Michelangelo Antonioni is indisputably one of cinema's masters. Despite the wealth of intellectual ideas and accompanying artistic creativity with those ideas, I have always valued Antonioni first and foremost as a divinely gifted creator of images and one of the most sensual filmmakers that history has ever seen. Some of the most affecting and beautiful and powerful compositions that I have ever seen have come from Antonioni. From L'Avventura (1960), for example, my mind always hearkens to the image of the young woman's legs, tickling the paper bills at her feet with her toes. His cinema is seductive and emotionally infectious. I could care less that the following sounds pretentious, but I cannot say that I haven't been changed and affected in a monumental way by seeing Antonioni's cinema.The Passenger is dialectical. Most of the substance and the overwhelming themes of the film are in a tape-recorded conversation between Locke and Robertson that Locke plays while he sits in front of two passports about to make the symbolic gesture of swapping the two photos. (Not surprisingly, critic and theorist Peter Wollen, author of the Signs and Meaning in the Cinema, contributed to the script of The Passenger. (246)) In addition to its dialogue the Locke-Robertson recording affords Antonioni the opportunity to deliver one of the film's most heartfelt sequences. The Algerian imagery, which begins the film almost in silence, as Locke attempts to make contact with the rebels, informs the loneliness that brings Robertson and Locke together. Robertson, during that fateful evening, offers Locke a drink and from all appearances, Robertson only wanted some temporary and intimate company for the evening. The two did achieve an intimacy and a strong bond, but not quite what Robertson wanted. Both are "globe-trotters," and each remarks upon their mode of travel: Robertson believes that everywhere is essentially the same with the same formalities despite the outsider; whereas Locke believes the opposite--the individual traveler is the one who is the same and is constant, and his worldview is what clouds his surroundings. Hidden in this dialogue is Locke's impetus, and Antonioni's whole rendition of the sequence is masterful. A spiritual connection is forged between the two, and the viewer can actually feel it while watching. When Nicholson has a "chance" meeting with Maria Schneider, who is known only as "Girl" in the credits, about halfway into The Passenger, Antonioni quietly invigorates like Locke's character. By far my favorite portion of the film, beautiful Schneider steals the remainder of The Passenger. Gorgeous Antoni Gaudí architecture introduces the two, and the rooftop meeting where Locke enlists the help of Schneider's character is memorable. One of the most famous sequences from the film comes when Schneider asks Locke, now as Robertson, "one question": What is he running away from? He responds to her by asking her to turn around in their convertible where she sees the road behind them speeding past. In less adept hands, it wouldn't seem as affecting and beautiful. The Passenger is an Antonioni mystery, and anyone familiar with the filmmaker's work knows how Antonioni treats mystery and what he values. The Passenger was lensed by Luciano Tovoli, and it is a triumphant achievement in his acclaimed career. Like most of his cinema, there are more questions at the end of The Passenger than there are answers, but like most of his cinema, The Passenger is always worth revisiting, as Antonioni is always revealed as a true and affecting artist. Essential.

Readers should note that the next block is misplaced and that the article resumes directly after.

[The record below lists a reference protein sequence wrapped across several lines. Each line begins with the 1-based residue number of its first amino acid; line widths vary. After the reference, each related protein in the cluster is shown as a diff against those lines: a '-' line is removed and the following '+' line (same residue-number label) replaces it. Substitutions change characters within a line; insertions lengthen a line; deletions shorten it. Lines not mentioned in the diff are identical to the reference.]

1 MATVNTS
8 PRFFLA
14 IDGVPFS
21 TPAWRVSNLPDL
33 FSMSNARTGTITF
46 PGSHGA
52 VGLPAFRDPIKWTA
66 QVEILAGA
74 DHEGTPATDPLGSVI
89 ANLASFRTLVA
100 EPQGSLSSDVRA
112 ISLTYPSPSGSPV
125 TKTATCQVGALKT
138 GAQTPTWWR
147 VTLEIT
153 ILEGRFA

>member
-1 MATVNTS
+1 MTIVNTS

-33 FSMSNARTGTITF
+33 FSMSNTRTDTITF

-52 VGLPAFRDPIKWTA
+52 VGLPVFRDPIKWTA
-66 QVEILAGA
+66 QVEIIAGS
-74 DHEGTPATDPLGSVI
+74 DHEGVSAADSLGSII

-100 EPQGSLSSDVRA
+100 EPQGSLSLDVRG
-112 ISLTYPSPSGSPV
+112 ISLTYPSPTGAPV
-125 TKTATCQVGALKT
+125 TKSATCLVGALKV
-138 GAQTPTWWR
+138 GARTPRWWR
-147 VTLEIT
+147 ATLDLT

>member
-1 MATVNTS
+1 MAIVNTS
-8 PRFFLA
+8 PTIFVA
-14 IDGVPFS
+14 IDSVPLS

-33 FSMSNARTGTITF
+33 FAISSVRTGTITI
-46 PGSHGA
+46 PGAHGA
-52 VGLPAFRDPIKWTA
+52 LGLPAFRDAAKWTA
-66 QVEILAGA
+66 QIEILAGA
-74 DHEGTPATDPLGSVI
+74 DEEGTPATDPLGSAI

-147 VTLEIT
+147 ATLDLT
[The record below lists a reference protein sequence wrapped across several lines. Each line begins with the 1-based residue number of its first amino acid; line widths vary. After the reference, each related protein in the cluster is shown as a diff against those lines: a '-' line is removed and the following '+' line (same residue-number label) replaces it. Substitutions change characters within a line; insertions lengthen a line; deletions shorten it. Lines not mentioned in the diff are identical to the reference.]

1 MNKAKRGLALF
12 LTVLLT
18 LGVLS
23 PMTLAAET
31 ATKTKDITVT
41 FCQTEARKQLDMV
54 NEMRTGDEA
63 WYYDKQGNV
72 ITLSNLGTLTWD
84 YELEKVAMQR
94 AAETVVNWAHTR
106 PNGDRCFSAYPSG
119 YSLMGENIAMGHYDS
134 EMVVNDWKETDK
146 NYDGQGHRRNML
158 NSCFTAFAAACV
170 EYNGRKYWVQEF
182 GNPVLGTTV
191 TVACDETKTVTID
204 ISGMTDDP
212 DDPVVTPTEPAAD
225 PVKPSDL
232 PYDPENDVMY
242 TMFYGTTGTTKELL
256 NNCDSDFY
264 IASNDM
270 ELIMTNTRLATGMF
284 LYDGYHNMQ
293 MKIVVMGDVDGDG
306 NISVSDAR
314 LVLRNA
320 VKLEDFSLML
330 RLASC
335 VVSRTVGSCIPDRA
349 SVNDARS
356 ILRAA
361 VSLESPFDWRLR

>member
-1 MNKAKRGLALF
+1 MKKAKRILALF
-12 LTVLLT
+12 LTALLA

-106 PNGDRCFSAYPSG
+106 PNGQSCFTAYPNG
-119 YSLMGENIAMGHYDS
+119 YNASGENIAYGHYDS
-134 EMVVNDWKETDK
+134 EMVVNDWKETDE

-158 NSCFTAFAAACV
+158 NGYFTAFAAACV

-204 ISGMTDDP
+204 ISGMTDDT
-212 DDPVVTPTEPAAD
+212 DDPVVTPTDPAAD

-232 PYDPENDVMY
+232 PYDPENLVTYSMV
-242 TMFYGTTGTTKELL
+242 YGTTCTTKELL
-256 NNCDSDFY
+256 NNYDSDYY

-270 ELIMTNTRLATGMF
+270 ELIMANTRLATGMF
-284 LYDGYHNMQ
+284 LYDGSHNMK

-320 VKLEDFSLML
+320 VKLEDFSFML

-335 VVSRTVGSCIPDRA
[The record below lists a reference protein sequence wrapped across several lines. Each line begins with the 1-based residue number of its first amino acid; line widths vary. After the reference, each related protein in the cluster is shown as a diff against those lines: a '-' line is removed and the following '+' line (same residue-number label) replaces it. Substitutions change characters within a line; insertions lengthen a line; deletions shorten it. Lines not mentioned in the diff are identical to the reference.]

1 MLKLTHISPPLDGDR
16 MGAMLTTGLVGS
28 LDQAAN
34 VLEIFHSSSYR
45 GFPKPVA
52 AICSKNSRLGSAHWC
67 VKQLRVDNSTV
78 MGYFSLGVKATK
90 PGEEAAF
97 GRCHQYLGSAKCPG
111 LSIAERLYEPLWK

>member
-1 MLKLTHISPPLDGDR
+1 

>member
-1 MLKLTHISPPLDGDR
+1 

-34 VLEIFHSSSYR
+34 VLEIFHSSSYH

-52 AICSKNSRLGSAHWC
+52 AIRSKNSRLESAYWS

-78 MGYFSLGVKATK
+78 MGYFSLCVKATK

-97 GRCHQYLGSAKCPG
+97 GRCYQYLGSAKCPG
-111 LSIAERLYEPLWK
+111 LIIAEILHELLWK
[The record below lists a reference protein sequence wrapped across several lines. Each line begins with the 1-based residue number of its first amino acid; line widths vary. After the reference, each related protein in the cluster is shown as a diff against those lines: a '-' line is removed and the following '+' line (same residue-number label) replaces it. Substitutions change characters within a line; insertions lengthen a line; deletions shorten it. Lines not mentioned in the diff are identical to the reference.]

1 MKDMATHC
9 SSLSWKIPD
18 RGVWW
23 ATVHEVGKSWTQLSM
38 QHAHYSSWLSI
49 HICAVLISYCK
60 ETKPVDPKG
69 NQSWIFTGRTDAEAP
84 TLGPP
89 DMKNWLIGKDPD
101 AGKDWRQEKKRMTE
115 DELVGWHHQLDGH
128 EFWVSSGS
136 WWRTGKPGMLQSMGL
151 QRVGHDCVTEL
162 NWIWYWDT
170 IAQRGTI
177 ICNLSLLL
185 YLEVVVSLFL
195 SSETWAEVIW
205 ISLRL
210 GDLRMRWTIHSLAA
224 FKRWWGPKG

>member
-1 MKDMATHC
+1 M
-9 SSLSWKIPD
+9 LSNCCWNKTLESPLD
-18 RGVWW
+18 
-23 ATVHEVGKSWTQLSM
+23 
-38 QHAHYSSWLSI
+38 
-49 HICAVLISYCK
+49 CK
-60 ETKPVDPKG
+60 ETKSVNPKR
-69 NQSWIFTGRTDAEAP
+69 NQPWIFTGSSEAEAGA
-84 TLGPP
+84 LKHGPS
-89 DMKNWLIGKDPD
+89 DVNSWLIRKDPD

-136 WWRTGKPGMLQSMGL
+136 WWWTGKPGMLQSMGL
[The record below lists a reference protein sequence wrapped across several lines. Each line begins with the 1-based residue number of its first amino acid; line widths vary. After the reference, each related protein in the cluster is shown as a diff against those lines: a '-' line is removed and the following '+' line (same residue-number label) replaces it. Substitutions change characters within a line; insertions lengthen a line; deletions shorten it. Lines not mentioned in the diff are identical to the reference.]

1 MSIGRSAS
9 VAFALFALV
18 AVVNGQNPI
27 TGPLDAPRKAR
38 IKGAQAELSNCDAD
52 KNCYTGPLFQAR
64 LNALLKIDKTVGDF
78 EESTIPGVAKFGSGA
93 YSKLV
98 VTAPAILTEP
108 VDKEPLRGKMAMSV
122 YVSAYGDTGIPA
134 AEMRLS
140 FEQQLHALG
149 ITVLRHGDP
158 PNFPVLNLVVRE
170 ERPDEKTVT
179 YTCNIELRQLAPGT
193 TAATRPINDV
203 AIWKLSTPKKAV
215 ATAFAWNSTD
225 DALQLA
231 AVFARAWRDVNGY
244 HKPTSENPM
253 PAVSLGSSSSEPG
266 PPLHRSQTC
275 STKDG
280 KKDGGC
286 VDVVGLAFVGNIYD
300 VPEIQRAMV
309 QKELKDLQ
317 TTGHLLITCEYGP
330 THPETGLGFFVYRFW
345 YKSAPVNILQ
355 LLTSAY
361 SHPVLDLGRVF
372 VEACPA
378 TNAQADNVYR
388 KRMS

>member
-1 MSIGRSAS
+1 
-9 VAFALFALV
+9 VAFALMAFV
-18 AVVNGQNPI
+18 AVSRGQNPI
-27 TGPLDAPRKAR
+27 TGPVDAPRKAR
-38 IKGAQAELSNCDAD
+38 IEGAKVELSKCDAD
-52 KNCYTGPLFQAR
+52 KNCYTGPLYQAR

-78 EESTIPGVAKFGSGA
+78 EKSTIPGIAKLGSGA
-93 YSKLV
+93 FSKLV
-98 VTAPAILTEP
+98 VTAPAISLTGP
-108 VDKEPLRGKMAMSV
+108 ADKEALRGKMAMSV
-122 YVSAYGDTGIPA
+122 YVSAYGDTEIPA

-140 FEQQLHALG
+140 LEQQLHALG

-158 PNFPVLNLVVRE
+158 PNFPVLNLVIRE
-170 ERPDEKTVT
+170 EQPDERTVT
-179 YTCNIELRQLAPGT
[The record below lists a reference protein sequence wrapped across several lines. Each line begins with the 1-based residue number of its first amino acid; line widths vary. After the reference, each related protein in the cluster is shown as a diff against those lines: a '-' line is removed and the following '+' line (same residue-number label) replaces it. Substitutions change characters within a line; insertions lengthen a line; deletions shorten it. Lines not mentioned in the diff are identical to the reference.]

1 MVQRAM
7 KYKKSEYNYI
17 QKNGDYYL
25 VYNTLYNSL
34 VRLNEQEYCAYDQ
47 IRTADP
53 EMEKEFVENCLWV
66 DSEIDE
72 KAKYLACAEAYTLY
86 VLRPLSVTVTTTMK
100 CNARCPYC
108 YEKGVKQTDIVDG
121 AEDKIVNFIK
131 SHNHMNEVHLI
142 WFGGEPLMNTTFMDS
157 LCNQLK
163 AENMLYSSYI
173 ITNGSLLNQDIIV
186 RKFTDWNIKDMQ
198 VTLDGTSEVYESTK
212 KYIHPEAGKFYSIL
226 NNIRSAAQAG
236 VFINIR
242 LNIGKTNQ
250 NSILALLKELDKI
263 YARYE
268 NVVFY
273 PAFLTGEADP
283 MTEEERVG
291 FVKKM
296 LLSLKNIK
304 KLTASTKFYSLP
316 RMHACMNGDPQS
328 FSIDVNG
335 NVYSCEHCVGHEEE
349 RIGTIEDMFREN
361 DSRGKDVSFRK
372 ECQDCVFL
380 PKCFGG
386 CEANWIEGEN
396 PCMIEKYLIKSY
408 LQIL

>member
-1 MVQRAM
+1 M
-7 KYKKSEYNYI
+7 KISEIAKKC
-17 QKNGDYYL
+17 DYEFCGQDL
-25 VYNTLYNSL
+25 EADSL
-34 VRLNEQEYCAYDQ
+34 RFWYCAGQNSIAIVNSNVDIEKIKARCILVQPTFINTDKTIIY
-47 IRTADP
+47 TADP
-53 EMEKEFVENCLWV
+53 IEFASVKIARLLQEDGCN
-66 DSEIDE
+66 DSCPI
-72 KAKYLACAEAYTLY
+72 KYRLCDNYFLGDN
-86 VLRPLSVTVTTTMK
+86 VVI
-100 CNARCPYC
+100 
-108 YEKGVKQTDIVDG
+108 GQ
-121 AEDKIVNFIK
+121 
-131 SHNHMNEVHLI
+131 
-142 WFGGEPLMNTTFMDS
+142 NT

3 comments:

lights in the dusk said...

This is an excellent and very revealing post Hans. The Passenger is my favourite film by Antonioni and one of my favourite films of all time, but I've never gone to the trouble to read the literature about it. The quotes here are very informative.

Hans A. said...

@lights in the dusk--thank you very much. This is one of my favorite Antonioni's, also. I love reading and writing about him. Thank you, again, for taking the time to read and share your thoughts.

Dr.LargePackage said...

Fantastic review, Hans. Congratulations on indulging your erotic artistic sensibilities. Seductive, emotionally infectious, and essential are all words I would use to describe yourself and your writing. Stay large and in charge.